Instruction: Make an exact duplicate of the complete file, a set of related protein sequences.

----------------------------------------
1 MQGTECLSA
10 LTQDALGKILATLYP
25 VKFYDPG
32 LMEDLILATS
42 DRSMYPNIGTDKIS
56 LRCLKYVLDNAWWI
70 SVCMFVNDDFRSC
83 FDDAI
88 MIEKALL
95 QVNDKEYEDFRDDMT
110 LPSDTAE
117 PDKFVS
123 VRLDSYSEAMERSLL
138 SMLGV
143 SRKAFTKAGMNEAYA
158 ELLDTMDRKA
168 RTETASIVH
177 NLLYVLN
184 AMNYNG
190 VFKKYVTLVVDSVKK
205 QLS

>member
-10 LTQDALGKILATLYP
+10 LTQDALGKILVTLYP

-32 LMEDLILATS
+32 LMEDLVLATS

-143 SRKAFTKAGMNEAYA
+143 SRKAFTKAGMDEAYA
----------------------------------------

1 MQGTECLSA
10 LTQDALGKILATLYP
25 VKFYDPG
32 LMEDLILATS
42 DRSMYPNIGTDKIS
56 LRCLKYVLDNAWWI
70 SVCMFVNDDFRSC
83 FDDAI
88 MIEKALL
95 QVNDKEYEDFRDDMT
110 LPSDTAE
117 PDKFVS
123 VRLDSYSEAMERSLL
138 SMLGV
143 SRKAFTKAGMNEAYA
158 ELLDTMDRKA
168 RTETASIVH
177 NLLYVLN
184 AMNYNG
190 VFKKYVTLVVDSVKK
205 QLS

>member
-10 LTQDALGKILATLYP
+10 LTQDALGKILVTLYP

-32 LMEDLILATS
+32 LMEDLVLATS

-143 SRKAFTKAGMNEAYA
+143 SRKAFTKAGMDEAYA